These sparklines can draw out all manner of word usage patterns such as hapax legomena, words peculiar to a single book or author, or words that appear more often in certain genres.

I think it’s a very nifty little feature, one that I trust our users will find to be a helpful addition to version 3.0. I also think it’s very cool that this feature is rooted in solid design principles from one of the leading minds on the subject. One of the things I appreciate about our application is that the developers pay attention to “small details” of design so that it not only functions well but looks great, too.

(Note: If you get excited by this post and decide to install the beta, please note that our beta releases are unsupported and be sure to read the warnings first.)

Greek Syntax: Searching Material

I’ve briefly discussed searching material at the word level; this post discusses searching at the clause level, with word group level stuff in the mix.

There’s even a groovy video of the search I describe so you can see exactly what’s going on (see bottom of this article). One take, no cuts. This is done with the current beta version of Logos Bible Software (3.0 Beta 1) and an extra syntax searching component currently in development.

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Syntax: Andersen-Forbes Introduction

I was recently dispatched to Melbourne to visit Frank Andersen and Dean Forbes. One of the things I was assigned to discover — other than what kangaroo chili tastes like* — was the underlying linguistic/textual/grammatical philosophy of the Andersen-Forbes database (hereafter, A-F). Sure, they’ve marked the entire Hebrew Bible for syntax, but what exactly does that mean?

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Syntax: Why Graphs? Part II Consider the simple graph to the right. A graph, you will recall, is a diagram made up of labels and lines. This particular graph has some further special characteristics: (1) This is a directed graph, because the lines are arrows that indicate which labels are “on top,” so to speak; if this were a corporate organization chart, the arrows would always point from manager to employee. (2) This graph is acyclic, which is a fancy word meaning “no cycles,” which is a fancy way of saying that if you follow the arrows in the direction they are pointing, you will never visit the same label twice. Put another way, if no matter where you start, you will eventually reach the end. (3) This particular graph is a tree, because it has exactly one topmost label (the CEO in our org chart), and each label has one and only one arrow that points to it. That is, each employee has only one boss — wouldn’t that be nice?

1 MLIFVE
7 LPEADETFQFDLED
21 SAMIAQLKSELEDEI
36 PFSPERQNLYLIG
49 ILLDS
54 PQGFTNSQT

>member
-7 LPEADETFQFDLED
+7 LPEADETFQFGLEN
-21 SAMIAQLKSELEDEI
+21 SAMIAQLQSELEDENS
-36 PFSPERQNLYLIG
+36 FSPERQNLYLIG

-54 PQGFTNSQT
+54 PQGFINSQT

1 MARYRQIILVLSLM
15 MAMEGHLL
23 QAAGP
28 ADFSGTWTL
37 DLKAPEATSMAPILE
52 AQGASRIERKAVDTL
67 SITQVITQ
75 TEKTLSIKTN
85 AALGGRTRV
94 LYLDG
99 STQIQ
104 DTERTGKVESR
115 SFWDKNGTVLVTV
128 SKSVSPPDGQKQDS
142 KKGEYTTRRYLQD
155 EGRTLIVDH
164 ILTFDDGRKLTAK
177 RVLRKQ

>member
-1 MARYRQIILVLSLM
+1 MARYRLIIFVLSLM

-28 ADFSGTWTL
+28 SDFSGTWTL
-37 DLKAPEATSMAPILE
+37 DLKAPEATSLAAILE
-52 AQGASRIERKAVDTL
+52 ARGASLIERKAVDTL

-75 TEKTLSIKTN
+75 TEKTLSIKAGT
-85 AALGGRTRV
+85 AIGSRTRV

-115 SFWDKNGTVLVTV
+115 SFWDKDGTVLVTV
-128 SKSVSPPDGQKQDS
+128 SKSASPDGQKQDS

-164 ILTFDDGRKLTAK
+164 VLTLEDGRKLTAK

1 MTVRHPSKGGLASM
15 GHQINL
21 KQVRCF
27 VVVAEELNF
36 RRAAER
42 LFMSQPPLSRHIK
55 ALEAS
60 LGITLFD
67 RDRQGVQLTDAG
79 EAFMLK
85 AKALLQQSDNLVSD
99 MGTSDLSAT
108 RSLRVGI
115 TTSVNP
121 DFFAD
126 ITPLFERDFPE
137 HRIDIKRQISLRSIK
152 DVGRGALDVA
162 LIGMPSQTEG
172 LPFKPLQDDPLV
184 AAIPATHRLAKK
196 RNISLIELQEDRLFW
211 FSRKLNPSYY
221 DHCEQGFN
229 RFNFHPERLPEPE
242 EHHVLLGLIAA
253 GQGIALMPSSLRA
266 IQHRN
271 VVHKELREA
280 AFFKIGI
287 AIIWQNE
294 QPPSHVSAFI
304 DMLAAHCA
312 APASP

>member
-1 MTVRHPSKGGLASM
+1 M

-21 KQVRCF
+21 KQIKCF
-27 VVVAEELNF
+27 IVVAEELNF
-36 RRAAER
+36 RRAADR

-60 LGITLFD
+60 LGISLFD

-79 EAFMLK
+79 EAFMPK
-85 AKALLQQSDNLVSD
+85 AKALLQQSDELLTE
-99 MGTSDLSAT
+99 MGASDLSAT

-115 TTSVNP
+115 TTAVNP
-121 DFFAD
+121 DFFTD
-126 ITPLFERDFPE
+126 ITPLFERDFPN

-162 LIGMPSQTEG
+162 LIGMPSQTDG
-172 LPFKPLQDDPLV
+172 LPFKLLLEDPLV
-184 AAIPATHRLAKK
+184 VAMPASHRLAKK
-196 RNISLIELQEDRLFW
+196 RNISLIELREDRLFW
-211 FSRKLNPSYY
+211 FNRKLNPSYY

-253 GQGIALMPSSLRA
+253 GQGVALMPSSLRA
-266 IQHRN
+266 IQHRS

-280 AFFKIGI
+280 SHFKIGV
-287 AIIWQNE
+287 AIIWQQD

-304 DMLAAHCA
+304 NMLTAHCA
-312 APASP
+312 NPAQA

I think that I shall never seea graph as lovely as a tree.

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Syntax: Why Graphs?

Why did we choose graphs to represent syntax instead of something else? Short answer: Because.
The long answer, however, is much more interesting: Because every method of graphically showing the syntactic form of a sentence or clause has its pros and cons. Graphs have a lot of pros, and not many cons.

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What’s a Syntax Graph Anyway?

Good question. For mathematicians and linguists, a graph is a diagram that consists of nodes and edges. For the rest of us, who must communicate using words that we hope others will readily understand, graphs are diagrams that consist of points and lines between them. For our purposes, any diagram that consists of points and lines is a graph.

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G’Day, Hebrew Syntax

You may have noticed I haven’t been blogging much lately. Mostly, I’ve been too busy working on the Andersen-Forbes Hebrew Syntax project. As part of that work, I recently went down to Melbourne, Australia to visit with Frank Andersen and Dean Forbes, the gentlemen themselves. It’s rare that the two of them are ever in the same room, since Dean lives in California and Frank lives half a world away in Melbourne. When we found out that Dean would be visiting Melbourne for a month to work with Frank, we decided that I should crash the party.*

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Greek Syntax: Using Word Groups

Last week, I posted an article about “Word Groups” in the Syntactic Annotation. I promised some follow-up; and now it’s time for that.

There are obvious uses for this level of annotation in the realm of searching, but what about in just reading the text? Or in working through a passage exegetically?

The good news is that the visualization (graph) supports most operations you’re used to performing from a standard morphologically tagged Greek NT in Logos Bible Software. This article is about some of those options.